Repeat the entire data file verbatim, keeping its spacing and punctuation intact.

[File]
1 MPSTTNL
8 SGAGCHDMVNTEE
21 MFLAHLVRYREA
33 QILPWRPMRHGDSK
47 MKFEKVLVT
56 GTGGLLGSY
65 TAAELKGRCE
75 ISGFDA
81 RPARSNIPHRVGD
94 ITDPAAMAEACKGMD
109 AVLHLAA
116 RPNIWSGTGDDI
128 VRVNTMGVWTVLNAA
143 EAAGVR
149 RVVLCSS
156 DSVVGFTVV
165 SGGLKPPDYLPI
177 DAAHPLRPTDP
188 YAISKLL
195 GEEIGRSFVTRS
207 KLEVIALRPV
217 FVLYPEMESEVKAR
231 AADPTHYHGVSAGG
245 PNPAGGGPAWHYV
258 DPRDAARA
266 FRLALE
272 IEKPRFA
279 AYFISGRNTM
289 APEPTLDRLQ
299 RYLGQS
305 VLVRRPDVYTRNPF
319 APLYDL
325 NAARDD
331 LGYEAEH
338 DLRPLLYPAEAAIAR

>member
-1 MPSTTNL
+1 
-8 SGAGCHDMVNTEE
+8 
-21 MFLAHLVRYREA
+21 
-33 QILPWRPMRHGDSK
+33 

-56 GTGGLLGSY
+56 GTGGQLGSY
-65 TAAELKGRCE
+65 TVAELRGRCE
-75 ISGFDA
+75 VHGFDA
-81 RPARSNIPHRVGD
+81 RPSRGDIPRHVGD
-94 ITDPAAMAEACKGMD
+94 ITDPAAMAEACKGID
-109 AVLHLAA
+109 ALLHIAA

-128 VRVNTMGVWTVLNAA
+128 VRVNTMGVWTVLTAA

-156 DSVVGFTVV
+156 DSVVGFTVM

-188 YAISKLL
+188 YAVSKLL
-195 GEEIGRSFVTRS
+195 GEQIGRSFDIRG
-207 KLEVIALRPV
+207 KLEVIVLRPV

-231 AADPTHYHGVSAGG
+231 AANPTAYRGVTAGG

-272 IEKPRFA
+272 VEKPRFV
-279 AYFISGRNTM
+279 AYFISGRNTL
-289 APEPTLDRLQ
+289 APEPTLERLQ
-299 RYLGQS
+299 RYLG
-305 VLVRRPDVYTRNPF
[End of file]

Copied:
1 MPSTTNL
8 SGAGCHDMVNTEE
21 MFLAHLVRYREA
33 QILPWRPMRHGDSK
47 MKFEKVLVT
56 GTGGLLGSY
65 TAAELKGRCE
75 ISGFDA
81 RPARSNIPHRVGD
94 ITDPAAMAEACKGMD
109 AVLHLAA
116 RPNIWSGTGDDI
128 VRVNTMGVWTVLNAA
143 EAAGVR
149 RVVLCSS
156 DSVVGFTVV
165 SGGLKPPDYLPI
177 DAAHPLRPTDP
188 YAISKLL
195 GEEIGRSFVTRS
207 KLEVIALRPV
217 FVLYPEMESEVKAR
231 AADPTHYHGVSAGG
245 PNPAGGGPAWHYV
258 DPRDAARA
266 FRLALE
272 IEKPRFA
279 AYFISGRNTM
289 APEPTLDRLQ
299 RYLGQS
305 VLVRRPDVYTRNPF
319 APLYDL
325 NAARDD
331 LGYEAEH
338 DLRPLLYPAEAAIAR

>member
-1 MPSTTNL
+1 
-8 SGAGCHDMVNTEE
+8 
-21 MFLAHLVRYREA
+21 
-33 QILPWRPMRHGDSK
+33 

-56 GTGGLLGSY
+56 GTGGQLGSY
-65 TAAELKGRCE
+65 TVAELRGRCE
-75 ISGFDA
+75 VHGFDA
-81 RPARSNIPHRVGD
+81 RPSRGDIPRHVGD
-94 ITDPAAMAEACKGMD
+94 ITDPAAMAEACKGID
-109 AVLHLAA
+109 ALLHIAA

-128 VRVNTMGVWTVLNAA
+128 VRVNTMGVWTVLTAA

-156 DSVVGFTVV
+156 DSVVGFTVM

-188 YAISKLL
+188 YAVSKLL
-195 GEEIGRSFVTRS
+195 GEQIGRSFDIRG
-207 KLEVIALRPV
+207 KLEVIVLRPV

-231 AADPTHYHGVSAGG
+231 AANPTAYRGVTAGG

-272 IEKPRFA
+272 VEKPRFV
-279 AYFISGRNTM
+279 AYFISGRNTL
-289 APEPTLDRLQ
+289 APEPTLERLQ
-299 RYLGQS
+299 RYLG
-305 VLVRRPDVYTRNPF